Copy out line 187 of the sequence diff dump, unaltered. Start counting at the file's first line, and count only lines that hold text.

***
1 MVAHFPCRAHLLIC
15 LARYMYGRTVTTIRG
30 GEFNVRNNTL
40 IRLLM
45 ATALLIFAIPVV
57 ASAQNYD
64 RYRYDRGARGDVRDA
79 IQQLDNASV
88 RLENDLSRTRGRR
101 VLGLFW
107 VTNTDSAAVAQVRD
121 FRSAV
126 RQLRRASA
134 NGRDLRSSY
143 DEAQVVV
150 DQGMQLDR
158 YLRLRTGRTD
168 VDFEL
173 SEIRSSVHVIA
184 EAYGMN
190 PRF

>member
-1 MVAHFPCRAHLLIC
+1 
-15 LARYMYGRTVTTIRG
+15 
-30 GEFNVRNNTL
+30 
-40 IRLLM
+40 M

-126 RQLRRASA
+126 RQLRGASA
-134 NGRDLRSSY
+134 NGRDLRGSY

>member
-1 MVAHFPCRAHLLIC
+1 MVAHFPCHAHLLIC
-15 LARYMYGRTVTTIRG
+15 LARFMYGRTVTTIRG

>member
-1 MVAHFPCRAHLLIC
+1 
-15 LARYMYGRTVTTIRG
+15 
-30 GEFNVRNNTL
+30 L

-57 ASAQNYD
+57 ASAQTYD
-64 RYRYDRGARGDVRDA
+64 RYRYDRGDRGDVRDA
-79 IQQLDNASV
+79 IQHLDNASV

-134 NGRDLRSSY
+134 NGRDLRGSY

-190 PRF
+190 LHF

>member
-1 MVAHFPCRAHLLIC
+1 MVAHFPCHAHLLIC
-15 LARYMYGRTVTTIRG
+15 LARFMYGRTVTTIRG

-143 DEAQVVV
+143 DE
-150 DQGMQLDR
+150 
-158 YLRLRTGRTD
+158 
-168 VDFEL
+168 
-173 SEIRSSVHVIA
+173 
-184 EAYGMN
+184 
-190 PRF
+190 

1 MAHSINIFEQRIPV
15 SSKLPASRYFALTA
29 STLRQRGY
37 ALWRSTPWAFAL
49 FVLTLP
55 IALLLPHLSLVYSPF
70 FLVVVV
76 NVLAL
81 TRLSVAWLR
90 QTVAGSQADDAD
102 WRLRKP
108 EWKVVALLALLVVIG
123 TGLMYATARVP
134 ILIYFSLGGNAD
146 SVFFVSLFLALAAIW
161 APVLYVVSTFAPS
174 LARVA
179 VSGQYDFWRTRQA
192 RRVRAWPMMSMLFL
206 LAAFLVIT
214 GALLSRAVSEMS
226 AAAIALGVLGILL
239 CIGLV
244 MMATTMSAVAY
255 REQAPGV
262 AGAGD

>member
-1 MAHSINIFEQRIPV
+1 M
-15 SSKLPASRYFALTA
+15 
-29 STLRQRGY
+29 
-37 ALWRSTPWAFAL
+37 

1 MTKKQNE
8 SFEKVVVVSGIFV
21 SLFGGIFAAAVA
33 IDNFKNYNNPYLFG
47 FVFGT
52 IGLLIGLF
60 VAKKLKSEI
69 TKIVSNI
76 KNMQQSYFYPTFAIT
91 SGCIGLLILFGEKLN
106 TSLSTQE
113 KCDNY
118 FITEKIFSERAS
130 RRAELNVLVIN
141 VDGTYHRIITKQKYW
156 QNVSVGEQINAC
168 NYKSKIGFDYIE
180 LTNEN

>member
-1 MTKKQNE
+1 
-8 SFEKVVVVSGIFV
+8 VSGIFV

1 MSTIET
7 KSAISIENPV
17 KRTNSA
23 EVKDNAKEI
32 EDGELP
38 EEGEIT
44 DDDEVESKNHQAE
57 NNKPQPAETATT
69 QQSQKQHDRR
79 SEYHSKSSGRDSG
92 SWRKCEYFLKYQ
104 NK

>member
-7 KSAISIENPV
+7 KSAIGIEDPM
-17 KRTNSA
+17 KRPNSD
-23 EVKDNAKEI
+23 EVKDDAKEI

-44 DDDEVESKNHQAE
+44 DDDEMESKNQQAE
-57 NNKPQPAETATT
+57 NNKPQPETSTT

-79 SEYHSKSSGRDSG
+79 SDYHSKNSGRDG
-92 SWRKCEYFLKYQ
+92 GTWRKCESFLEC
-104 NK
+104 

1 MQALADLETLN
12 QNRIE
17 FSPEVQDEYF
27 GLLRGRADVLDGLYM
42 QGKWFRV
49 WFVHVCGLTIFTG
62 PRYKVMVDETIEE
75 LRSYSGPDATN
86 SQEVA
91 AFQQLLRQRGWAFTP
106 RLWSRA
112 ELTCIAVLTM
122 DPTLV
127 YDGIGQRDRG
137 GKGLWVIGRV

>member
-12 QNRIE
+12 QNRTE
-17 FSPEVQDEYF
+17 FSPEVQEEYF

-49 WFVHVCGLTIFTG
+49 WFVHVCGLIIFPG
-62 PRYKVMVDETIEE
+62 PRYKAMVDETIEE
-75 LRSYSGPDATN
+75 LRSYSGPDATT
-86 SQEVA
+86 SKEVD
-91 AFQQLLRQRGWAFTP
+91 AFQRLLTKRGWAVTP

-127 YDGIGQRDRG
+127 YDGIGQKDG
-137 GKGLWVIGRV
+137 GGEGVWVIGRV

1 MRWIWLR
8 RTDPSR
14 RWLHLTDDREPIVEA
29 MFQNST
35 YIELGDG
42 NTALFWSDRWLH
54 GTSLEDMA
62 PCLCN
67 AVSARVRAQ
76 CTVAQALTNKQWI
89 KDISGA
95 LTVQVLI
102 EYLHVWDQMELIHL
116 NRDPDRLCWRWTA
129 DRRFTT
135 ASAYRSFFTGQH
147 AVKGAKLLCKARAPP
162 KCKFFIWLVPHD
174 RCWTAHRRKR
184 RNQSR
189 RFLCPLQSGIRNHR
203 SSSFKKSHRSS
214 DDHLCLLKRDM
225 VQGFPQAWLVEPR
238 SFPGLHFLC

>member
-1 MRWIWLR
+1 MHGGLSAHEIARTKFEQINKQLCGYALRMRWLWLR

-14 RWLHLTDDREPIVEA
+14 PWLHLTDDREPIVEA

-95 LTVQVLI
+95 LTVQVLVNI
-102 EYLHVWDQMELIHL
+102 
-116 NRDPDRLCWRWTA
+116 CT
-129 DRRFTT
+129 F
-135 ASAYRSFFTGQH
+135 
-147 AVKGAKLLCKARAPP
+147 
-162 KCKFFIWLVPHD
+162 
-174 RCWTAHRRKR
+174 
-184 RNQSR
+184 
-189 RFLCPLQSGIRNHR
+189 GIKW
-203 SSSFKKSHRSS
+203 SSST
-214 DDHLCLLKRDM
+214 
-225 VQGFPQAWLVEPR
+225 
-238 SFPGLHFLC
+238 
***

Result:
-75 LRSYSGPDATN